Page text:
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Wind Energy Development

  • David Milborrow
Chapter
Part of the Innovative Renewable Energy book series (INREE)

Abstract

Wind energy technology has been characterised by a very rapid growth in capacity which is now approaching 600 GW, worldwide. Machine sizes have grown from 10 to 20 m diameter in the early 1980s, and the largest machines are now over 160 m diameter, with larger machines under development. The rated output of the largest machines is now around 10 MW. During the last 40 years, numerous design configurations have been used, but the industry has now settled on three-blade rotors that run upwind of the tower. There is an increasing focus on direct-drive wind turbines, but there are still numerous manufacturers offering geared machines. Although there has been some interest in vertical-axis wind turbines, the concept has not been taken up at megawatt-scale, although there is still some work in progress. As machines have grown in size, they have benefited from the higher wind speeds found at greater heights, and so energy productivity has increased.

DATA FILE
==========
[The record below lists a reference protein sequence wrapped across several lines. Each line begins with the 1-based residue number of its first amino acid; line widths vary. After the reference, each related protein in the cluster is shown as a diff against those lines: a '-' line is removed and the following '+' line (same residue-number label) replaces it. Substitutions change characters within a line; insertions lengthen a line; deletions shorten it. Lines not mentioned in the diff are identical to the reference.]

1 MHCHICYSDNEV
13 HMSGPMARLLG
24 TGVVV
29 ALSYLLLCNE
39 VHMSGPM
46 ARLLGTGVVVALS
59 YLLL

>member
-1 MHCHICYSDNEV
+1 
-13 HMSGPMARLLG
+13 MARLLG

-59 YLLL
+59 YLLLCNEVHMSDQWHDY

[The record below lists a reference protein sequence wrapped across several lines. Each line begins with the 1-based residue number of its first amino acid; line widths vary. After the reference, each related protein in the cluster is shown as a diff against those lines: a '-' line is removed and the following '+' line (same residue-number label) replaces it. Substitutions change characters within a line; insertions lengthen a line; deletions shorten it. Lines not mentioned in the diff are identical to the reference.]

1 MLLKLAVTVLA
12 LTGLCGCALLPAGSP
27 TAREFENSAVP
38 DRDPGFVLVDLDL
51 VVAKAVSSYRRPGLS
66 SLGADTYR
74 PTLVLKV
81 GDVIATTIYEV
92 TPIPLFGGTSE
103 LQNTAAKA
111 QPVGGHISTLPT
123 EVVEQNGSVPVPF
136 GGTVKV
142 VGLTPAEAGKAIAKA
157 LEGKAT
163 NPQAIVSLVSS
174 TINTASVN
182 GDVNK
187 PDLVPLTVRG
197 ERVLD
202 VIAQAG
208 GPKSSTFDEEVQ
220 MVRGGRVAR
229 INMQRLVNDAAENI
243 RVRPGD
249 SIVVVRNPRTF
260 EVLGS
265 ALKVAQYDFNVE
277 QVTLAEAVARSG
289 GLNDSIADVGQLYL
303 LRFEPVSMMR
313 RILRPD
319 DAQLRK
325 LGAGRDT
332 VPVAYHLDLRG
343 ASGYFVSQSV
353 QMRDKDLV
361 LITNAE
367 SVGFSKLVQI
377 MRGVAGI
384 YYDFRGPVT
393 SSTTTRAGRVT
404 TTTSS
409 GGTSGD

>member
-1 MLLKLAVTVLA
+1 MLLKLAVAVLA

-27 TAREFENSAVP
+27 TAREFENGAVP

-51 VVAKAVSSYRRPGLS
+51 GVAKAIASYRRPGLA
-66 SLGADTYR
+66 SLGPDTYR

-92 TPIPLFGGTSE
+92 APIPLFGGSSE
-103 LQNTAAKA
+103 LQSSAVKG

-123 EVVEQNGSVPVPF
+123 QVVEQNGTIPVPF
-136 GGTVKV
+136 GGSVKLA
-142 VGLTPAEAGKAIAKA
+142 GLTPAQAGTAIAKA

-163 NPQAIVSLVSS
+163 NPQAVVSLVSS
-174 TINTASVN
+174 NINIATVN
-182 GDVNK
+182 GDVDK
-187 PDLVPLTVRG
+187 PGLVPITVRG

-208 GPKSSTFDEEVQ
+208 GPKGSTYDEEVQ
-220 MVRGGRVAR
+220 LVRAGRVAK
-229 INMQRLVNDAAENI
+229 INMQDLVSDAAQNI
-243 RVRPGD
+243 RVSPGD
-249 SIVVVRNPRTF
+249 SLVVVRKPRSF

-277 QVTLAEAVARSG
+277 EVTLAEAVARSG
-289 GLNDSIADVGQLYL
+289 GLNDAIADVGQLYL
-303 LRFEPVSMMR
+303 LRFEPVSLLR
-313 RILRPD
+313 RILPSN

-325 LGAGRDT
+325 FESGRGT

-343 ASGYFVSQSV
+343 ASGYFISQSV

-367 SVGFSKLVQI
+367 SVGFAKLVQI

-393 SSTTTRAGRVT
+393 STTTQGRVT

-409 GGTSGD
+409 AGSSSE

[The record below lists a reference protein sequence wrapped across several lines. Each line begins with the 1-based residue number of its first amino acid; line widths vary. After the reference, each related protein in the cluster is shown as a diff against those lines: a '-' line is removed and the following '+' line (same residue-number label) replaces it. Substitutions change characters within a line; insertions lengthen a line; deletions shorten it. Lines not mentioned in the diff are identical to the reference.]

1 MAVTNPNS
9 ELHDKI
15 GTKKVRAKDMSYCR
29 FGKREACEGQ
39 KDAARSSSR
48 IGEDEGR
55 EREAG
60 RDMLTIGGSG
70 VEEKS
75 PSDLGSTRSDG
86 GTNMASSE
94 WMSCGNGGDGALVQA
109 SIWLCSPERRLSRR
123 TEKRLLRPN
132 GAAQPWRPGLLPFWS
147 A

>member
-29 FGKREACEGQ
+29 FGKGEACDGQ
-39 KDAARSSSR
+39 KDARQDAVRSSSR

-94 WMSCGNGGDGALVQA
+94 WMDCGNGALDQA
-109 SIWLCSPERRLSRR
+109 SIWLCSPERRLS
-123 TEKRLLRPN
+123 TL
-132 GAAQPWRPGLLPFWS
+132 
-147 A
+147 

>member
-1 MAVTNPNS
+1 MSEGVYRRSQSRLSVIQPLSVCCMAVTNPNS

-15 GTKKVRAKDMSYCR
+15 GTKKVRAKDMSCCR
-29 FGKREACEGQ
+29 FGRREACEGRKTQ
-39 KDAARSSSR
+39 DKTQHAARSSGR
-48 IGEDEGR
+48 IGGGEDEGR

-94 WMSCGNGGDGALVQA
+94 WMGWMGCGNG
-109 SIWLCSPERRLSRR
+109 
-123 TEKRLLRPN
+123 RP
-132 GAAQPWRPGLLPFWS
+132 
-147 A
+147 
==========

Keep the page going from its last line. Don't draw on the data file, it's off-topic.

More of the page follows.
Offshore wind offers access to a potentially huge resource, and capacity has grown, from a modest start in the 1990s, and there is now around 22 GW, worldwide. Offshore wind offers challenges and opportunities, with fewer constraints on size. An examination of the performance of two Danish wind farms over several years suggests that availability can be maintained, as output has been in line with initial projections.

Now that wind energy has become increasingly competitive with the fossil fuel sources, it is expected that the rate of growth will at least be maintained or possibly increased.

Keywords

Wind energy Wind turbines Wind turbine technology 

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Copyright information

© Springer Nature Switzerland AG 2020

Authors and Affiliations

  • David Milborrow
    • 1
  1. 1.ConsultantLewesUK

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